which was also the final performance ever for this director, who is now moving on to other things. The performance was fantastic, reflecting that the kids had been on the road with it for a week -- it had that amazing energy you get at the end of a good run of a show. And was followed by a reception for the director.

Father's Day was spent relaxing, playing Stratego, and going to the pool. Good weekend overall, but many complaints of tiredness and sleepiness this Monday morning. Woops.

Friday, June 17, 2011

Friday's Lunch

When we remodeled the kitchen a couple of years ago I streamlined what I put back insofar as gadgets, pots and pans were concerned. And I apparently got rid of the mini-muffin pans, little realizing that less than 2 years later I'd be baking batches of them while thinking about how much easier my life would be if I had a bunch of nori punches and silicon baran tucked away in the drawers. So much for streamlining.

But I found a fairly cheap new muffin pan at Walmart, and have moved ahead. Another of Annabeth's favorite foods is cornbread. So, why not tiny little corn muffins? And, while we're at it, why not some little banana mini-chocolate chip mini-muffins?

So today we have 2 of each kind of muffin -- the brighter yellow are the corn muffins, which have been carefully split and spread with butter, then reassembled (by Annabeth).

Also, celery sticks, a hotdog cut in half and made into 2 octopi (only eyes for a face per her request), grapes and blueberries, and a couple of monty jack stars. I offered a side container of dips -- ranch for the celery or ketchup/mustard for the hotdog -- but she declined.

I froze the muffins for use as the weather heats back up (that would be today and tomorrow) but she ate a ton of them anyway, giving them a quick thaw in the microwave. Wow, mini-muffins are so fun to eat. What was I thinking when I got rid of those pans?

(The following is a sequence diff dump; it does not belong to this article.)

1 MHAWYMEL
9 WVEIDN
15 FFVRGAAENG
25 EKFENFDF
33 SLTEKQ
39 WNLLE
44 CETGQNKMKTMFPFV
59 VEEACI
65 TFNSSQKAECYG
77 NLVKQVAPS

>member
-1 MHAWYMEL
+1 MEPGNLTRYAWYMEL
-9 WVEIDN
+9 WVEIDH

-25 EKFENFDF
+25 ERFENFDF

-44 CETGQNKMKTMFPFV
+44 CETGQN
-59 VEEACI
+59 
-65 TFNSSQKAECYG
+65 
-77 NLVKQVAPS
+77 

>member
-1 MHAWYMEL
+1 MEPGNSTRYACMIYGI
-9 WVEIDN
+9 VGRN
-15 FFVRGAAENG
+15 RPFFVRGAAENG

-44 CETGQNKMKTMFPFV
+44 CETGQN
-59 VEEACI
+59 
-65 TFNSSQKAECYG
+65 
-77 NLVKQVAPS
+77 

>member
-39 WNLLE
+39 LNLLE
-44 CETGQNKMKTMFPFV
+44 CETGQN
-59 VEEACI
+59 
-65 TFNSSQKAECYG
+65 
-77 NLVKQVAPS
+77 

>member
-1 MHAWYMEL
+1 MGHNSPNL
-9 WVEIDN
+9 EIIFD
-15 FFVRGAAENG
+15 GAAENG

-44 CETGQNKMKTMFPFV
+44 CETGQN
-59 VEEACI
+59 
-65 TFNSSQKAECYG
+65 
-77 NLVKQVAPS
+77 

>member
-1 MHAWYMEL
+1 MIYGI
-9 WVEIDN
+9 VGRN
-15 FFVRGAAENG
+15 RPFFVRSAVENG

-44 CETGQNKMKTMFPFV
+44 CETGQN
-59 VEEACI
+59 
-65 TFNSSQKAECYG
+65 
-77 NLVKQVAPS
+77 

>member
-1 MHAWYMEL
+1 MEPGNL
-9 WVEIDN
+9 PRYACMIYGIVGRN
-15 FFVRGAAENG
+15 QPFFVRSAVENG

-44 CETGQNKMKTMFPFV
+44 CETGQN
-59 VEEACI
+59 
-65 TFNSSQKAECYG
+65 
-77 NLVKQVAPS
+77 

Wednesday, June 15, 2011

Prissy Food

We're now in the midst of Shakespeare camp, which meets all day MWF this week, then daily next week. This means the kids (or this week "the kid" since Thalia is currently in Denver where she sings somewhere at noon, then goes to Estes Park to perform tonight) need to pack a lunch, which is sort of a novelty for homeschoolers.

Another novelty this week -- cooler weather. We're talking a high of 78F, which is about 20 degrees cooler than last week. That means we can use the oven without worrying about how much we're heating up the house.

So I decided to prep some things for Annabeth's lunches this week. Given that her favorite foods are potatoes, cheese, and bacon, I had the inspiration to make some miniature twice baked potatoes out of size B red potatoes.

I based this loosely on the directions here except I didn't bother slicing anything off of the bottoms -- my potatoes were pretty flat. And I simply stuffed them with things I knew Annabeth would use on her own potatoes -- she prefers Monterey Jack, for example, and feels any sort of onion or chives are an abomination. Also, bacon makes everything better in our household. And all the proportions were eyeballed.

I didn't tell her about this until this morning when I packed it all up in the Bento box:

Also appearing with the 3 potato halves: blanched broccoli, stars cut out of Monterey Jack, and grapes (which are actually the most astounding part of the lunch considering the U.S. grapes aren't in the stores yet and I usually don't buy imported fruit).

She ate one of the potatoes for breakfast, and gave it a thumbs up, saying she couldn't wait until lunch. I'll freeze the rest of the potatoes for future lunches.

Coming up: whatever happened to those mini-muffin pans we used to have?

Tuesday, June 14, 2011


Continuing the Adult Summer Read program:

4. Star Wars Fate of the Jedi: Conviction by Aaron Allston. Book 7 of a 9 book series penned by 3 different authors. Actually, I've not been a big fan of Star Wars books -- I generally get about 7 pages into them and then quit due to the crappy writing. But I was reading the free short stories on Kindle -- Lost Tribe of the Sith -- that tied into this series, and decided to give the books a try. Very, very fluffly and fun. Here it is 30 or 40 years after A New Hope, and Han and Leia, now married, are still going on about things that happened when they met. Hee.